previousnextWhat follows are my diary entries as I walked the Shikoku 88 Temple Pilgrimage…
Sep 30, 2013
Obviously I’ve lost my marbles… A week from today I will be starting the Shikoku 88 Temple Pilgrimage, a 1200km walk around the island of Shikoku in Japan, visiting as the name suggests… 88 temples. I will be joined by Dave, the guy I met on the coast to coast, and the only other person crazy enough to attempt this with me… I say attempt as we will be camping and carrying all our gear, fighting off wild boars, poisonous snakes and 20cm long venomous centipedes.
(There should hopefully be some sushi, sake and karaoke in the mix as well).
I keep asking myself why I’m walking again, haven’t I suspended reality for long enough? Shouldn’t I be working or studying, figuring out what to do with my life and where to live? And why didn’t the answers come to me on the camino?
And then I found this quote on a blog (http://henro2009.wordpress.com/) and fell in love with the Bohemian-Austrian poet, Rainer Maria Rilke:
“You are so young, so much before all beginning, and I would like to beg you… to have patience with everything unresolved in your heart and to try to love the questions themselves as if they were locked rooms or books written in a very foreign language. Don’t search for the answers, which could not be given to you now, because you would not be able to live them. And the point is, to live everything. Live the questions now. Perhaps then, someday far in the future, you will gradually, without even noticing it, live your way into the answer.” – Rainer Maria Rilke (1875-1926) from Letters to a Young Poet
Ok, so I’m not that young anymore, but I still like it!
Temple 1 here I come!
It’s so interesting to find out that you were inspired by the same Henro2009 blog! I used your handy free lodgings guide while I was completing it this summer. Thanks for being so thorough!
So glad it was useful 🙂
I’ve just finished reading your entire 88 temples blog – all I can say is WOW!
So inspiring and motivating!
My husband and I did the Camino Frances this year, since returning all we can talk about is going back to do another walk. I was on the Camino forum and came across a member sharing your link.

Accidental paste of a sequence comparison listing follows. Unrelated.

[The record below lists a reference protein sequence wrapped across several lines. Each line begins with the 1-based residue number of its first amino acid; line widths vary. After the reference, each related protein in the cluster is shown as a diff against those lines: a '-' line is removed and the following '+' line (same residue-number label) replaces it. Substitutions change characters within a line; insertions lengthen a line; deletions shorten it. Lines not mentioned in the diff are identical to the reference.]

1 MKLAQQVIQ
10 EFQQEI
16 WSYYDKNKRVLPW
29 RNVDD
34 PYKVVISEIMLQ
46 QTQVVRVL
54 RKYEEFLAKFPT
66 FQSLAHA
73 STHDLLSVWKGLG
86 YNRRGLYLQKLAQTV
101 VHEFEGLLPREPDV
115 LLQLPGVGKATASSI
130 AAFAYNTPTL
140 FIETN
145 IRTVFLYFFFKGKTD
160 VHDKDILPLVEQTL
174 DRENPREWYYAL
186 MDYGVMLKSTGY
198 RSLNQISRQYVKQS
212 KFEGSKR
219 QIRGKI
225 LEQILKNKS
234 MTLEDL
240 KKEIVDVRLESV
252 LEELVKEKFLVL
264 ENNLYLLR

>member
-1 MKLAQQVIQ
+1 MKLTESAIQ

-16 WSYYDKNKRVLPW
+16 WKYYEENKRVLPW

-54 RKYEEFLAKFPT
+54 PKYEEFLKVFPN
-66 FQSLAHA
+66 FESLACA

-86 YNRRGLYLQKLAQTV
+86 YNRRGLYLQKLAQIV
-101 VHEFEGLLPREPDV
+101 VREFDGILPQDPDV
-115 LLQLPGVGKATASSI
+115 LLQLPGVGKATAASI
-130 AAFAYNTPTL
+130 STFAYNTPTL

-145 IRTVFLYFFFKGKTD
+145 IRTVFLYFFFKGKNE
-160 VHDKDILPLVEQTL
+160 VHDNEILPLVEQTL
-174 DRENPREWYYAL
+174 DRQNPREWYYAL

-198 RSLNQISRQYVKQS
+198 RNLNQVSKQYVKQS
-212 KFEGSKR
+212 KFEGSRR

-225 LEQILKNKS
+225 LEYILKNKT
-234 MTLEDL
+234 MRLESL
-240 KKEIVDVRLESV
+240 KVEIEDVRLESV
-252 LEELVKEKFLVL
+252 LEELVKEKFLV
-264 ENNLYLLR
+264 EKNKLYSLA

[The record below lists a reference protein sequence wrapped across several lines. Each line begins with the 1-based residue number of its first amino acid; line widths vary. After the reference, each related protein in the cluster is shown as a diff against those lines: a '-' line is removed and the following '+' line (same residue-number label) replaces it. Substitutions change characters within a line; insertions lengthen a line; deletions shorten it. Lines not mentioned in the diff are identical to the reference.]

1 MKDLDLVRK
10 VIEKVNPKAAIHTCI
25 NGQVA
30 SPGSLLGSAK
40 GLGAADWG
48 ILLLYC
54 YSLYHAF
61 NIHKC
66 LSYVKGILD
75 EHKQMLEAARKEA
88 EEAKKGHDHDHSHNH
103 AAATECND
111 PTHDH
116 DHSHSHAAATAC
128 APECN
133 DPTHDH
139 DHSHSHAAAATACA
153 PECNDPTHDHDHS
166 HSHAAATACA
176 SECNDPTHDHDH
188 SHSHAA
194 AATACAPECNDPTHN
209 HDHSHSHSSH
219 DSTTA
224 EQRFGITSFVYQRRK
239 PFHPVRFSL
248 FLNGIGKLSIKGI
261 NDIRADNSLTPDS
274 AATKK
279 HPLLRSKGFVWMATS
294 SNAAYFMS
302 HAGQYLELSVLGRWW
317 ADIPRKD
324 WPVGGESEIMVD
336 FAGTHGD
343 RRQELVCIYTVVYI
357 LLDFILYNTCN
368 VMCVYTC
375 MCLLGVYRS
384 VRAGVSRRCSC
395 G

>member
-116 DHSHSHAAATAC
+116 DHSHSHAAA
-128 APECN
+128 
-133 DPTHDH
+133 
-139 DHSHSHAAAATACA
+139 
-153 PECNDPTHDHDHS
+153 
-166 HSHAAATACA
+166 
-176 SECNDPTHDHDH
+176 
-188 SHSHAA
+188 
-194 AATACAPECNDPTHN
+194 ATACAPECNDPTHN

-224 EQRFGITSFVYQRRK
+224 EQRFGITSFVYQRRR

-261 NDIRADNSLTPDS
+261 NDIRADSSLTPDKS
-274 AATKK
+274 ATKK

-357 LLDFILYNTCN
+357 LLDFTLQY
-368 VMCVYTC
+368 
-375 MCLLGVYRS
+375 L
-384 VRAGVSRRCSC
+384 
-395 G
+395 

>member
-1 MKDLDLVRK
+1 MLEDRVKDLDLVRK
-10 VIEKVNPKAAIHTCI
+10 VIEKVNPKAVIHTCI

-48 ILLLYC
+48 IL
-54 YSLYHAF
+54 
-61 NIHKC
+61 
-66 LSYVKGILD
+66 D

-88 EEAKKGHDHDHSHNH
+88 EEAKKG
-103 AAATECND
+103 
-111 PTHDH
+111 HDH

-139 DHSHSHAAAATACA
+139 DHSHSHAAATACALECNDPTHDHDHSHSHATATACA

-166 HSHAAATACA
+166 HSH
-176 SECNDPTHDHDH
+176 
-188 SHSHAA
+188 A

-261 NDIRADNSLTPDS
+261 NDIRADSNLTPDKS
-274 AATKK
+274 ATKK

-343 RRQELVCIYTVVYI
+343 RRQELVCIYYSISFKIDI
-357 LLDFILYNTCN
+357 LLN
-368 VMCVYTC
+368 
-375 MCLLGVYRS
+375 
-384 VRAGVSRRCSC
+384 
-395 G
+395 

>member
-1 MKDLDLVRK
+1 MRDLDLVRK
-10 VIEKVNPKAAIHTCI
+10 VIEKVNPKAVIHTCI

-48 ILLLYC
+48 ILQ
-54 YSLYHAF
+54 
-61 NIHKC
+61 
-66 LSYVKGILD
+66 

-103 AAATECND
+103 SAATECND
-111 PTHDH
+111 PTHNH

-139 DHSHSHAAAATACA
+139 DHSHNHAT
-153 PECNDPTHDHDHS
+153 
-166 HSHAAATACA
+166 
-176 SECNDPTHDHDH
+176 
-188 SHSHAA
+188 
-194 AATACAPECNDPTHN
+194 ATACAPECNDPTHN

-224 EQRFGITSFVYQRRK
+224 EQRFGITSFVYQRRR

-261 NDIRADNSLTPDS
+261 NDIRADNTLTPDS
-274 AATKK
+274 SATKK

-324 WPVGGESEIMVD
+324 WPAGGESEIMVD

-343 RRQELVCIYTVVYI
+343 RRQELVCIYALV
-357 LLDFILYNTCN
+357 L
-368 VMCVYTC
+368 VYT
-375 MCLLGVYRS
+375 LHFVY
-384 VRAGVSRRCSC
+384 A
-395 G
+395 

A Japanese friend we made on the Camino had suggested the Shikoku temple pilgrimage but until reading your blog we hadn’t seriously considered it. Now it’s definitely something we will attempt.
For non Japanese speaking pilgrims, how difficult would it be? I think that could be our biggest challenge.
Thank you for including so much detail and all the costs.
We live in Melbourne so our airfares at least will be minimal!
LikeLiked by 1 person
Hi Nick, looks like you’ve got the bug too 😉
As for Japanese, if you can learn hiragana and katakana before you go (2 of the 3 alphabets), then you would be able to read and understand most menus in restaurants/shops etc… But if you’re not fussy with what you’re eating you’ll be fine without speaking Japanese 🙂 it might be worth asking your accommodation each night to call ahead and book for you the following night’s accommodation just so you know you have somewhere to stay (unless camping or staying in the huts). I met 4 Dutch people and various other foreigners on the trail when I was out there and they didn’t speak Japanese and were eating and finding places to stay so I think you’ll be fine 🙂 ask away if you have any questions, happy to help.
I’ve just discovered the Shikoku forum which I’ve been devouring.
I don’t eat meat – do you think I’d find enough veggie and fish dishes.
I’m sure I’ll have more questions as time goes on. We don’t anticipate doing the walk until at least 2017.
Where are you going next? We are in the process of thinking about next year – so many choices, we’re very lucky
We are actually doing the walk in September and October. I noted that you started in Oct and it was still hot and humid. Any tips on walking in such heat and humidity? Just start early and drink water?
Also, I note that you have camped a few days, we are not planning to take a tent or to camp out (but will look to stay in Henro huts and temple accomodation). Can you walk this pilgrimage without camping? E.g is there accomodation available throughout? Is it required to use a tent in the huts / temple accomodation?
Thank you very much for your help!
It was quite unseasonal to have such wet and humid weather but if you were to experience the same, then yes, definitely keep up your fluids and pack a rain jacket / poncho.
I started the walk with a friend and we were sharing a tent but he had to leave half-way so I continued without the tent and it wasn’t a problem because I still had a mattress and sleeping bag to stay on the benches/ground in the henro huts and on the tatami floors in the free temple accommodation – there’s a few pics of the huts on my blog for you to get an idea what you’d be sleeping in. It would have been fine to do the whole pilgrimage without a tent, but carrying one gives you more flexibility on where you can stay without having to walk long distances from one hut to the next.
There are also plenty of minshuku’s, ryokans and business hotels to stay in.
I hope you have a great time!